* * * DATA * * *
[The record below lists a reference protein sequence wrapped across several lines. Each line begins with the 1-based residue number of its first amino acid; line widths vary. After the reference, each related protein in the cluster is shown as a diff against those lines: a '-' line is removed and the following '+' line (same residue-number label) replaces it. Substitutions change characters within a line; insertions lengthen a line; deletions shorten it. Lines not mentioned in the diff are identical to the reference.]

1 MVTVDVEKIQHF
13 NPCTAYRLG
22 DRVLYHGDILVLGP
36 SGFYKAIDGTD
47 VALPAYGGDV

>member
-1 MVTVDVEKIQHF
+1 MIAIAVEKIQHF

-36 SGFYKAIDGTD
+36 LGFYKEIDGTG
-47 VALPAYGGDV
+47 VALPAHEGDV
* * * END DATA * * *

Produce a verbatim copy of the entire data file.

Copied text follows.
[The record below lists a reference protein sequence wrapped across several lines. Each line begins with the 1-based residue number of its first amino acid; line widths vary. After the reference, each related protein in the cluster is shown as a diff against those lines: a '-' line is removed and the following '+' line (same residue-number label) replaces it. Substitutions change characters within a line; insertions lengthen a line; deletions shorten it. Lines not mentioned in the diff are identical to the reference.]

1 MVTVDVEKIQHF
13 NPCTAYRLG
22 DRVLYHGDILVLGP
36 SGFYKAIDGTD
47 VALPAYGGDV

>member
-1 MVTVDVEKIQHF
+1 MIAIAVEKIQHF

-36 SGFYKAIDGTD
+36 LGFYKEIDGTG
-47 VALPAYGGDV
+47 VALPAHEGDV